LA Rams’ RB Cam Akers’ injury: the 411 plus a ‘lil Greek mythology

Mandatory Credit: Benny Sieu-USA TODAY Sports
Mandatory Credit: Benny Sieu-USA TODAY Sports /
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LA Rams News Cam Akers
Mandatory Credit: Benny Sieu-USA TODAY Sports /

Amidst all the speculation this week about the devastating Achilles tendon injury suffered by LA Rams‘ featured rusher Cam Akers, perhaps it is a good time to attempt to separate a few facts from fiction, the wheat from the chaff, and delve a bit into the 411 of this particular injury. (with a sprinkling of a little Greek mythology thrown in for seasoning).

And while we are not medical doctors, we can hang a stethoscope ’round our neck just as well as the next guy.  We can play one on TV just like actors Robert Young did as “Marcus Welby, M.D.” and James Brolin as Dr. Steven Kiley. Or, before that, (if you’re of a certain age to remember black and white TV), a young Richard “The Thornbirds” Chamberlain as Dr. Kildare. We may even do a better job than those three hacks because we can Google anything, and if it’s on the Internet, it’s Gospel, right?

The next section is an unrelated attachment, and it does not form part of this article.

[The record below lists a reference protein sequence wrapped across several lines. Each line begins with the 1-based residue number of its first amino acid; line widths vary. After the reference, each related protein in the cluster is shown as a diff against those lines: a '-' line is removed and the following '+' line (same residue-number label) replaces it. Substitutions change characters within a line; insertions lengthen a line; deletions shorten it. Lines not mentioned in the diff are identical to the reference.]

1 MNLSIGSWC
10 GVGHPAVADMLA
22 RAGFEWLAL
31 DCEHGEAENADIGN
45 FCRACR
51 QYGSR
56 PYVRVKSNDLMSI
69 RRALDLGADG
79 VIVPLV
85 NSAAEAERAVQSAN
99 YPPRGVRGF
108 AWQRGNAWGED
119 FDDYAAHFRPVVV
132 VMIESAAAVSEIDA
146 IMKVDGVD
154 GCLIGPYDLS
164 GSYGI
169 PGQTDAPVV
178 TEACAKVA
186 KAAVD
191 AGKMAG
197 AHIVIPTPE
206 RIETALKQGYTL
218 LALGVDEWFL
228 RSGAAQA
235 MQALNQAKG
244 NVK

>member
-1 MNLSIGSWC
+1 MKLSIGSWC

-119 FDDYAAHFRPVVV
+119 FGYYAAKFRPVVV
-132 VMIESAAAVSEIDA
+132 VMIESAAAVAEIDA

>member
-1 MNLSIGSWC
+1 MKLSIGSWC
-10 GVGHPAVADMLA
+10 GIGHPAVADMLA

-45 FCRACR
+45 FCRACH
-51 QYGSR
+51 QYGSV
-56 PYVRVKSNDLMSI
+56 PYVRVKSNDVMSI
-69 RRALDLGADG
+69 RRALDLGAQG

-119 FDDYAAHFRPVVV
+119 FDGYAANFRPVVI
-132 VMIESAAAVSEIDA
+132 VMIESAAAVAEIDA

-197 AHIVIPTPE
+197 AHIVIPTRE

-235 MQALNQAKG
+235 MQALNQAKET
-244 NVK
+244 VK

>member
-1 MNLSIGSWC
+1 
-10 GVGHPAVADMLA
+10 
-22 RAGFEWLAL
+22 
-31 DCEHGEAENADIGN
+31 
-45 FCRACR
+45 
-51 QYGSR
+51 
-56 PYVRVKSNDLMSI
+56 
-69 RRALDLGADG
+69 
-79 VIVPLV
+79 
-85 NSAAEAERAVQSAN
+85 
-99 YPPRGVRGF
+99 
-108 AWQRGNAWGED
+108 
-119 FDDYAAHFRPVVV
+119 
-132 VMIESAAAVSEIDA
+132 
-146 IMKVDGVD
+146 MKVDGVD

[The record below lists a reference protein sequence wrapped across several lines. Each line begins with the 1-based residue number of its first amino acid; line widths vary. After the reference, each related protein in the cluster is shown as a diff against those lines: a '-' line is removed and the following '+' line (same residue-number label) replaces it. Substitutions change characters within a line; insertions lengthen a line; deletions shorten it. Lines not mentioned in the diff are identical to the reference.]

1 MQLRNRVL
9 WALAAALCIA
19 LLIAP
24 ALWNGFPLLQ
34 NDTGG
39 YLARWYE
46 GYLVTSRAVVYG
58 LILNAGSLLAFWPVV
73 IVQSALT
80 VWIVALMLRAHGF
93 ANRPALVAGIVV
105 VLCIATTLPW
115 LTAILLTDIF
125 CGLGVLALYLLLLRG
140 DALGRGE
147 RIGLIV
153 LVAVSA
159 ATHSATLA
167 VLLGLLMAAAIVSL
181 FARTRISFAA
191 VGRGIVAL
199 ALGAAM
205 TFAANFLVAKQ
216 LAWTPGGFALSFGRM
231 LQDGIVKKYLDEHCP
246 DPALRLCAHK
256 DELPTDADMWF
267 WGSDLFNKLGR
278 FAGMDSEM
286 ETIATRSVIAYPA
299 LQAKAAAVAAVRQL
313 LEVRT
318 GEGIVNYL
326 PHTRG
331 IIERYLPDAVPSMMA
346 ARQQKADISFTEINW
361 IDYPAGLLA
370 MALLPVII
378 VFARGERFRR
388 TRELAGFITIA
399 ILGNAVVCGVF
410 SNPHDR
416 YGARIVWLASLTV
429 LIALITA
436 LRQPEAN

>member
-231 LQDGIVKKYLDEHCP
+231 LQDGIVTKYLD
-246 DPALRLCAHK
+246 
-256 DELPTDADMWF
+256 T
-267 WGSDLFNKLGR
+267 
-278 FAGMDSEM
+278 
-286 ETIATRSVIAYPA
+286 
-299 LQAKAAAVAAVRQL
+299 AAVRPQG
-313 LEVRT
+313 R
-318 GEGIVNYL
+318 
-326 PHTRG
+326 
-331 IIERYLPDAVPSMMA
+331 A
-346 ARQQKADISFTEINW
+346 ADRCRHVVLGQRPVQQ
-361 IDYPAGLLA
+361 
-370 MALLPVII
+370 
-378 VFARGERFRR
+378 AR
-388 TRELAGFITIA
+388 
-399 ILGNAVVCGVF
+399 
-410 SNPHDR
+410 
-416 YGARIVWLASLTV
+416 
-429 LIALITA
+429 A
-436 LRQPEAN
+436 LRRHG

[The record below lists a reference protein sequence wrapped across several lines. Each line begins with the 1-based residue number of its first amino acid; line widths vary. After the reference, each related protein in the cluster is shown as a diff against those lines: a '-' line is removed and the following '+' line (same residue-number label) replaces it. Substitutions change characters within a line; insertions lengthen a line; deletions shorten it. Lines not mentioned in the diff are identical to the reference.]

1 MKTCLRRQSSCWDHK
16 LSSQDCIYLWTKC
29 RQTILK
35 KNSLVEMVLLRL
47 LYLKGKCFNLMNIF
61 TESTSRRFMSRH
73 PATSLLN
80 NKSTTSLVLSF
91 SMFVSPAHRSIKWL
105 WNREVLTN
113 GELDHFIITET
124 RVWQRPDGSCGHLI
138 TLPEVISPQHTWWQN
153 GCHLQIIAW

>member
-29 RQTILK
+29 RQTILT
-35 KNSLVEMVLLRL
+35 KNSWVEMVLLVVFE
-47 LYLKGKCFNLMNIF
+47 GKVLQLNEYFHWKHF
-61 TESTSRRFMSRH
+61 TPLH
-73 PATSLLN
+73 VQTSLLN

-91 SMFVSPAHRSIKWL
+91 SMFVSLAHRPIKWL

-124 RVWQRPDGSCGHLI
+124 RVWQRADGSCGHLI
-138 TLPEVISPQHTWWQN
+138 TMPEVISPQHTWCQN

From the git-go, there can be no doubt that this can be a career-ending injury. None moreso than for a running back – a position premised on bursts, cuts, and quick changes of direction.

In short, the Achilles tendon is what allows the body to point the toes of your foot. Connects the calf muscles to the heel. The contracting calf muscles lift the heel by this tendon, and it’s responsible for all the “foot action” basic to walking, running, and jumping. Feet support the body’s entire weight, distributing it over a surface area that allows sudden starts, stops, twists and pivots.

Not a whole lot more needs to be said then about its critical function and importance to an NFL running back.

Must Read. LA Rams: 15 greatest running backs of all-time. light

Plantar flexion is its game, to be precise. You got your plantar flexion and your dorsiflexion action going on down there in the lower leg between ankle and foot. Dorsal refers to the front of the leg, and plantar is considered the back of the leg. This cable-like tendon at the back of the ankle, AKA the calcaneal tendon, is what attaches bone to muscle – more specifically, the Plantaris, Gastrocnemius, and Soleus muscles (they are collectively referred to as the triceps surae muscle) to the calcaneus bone.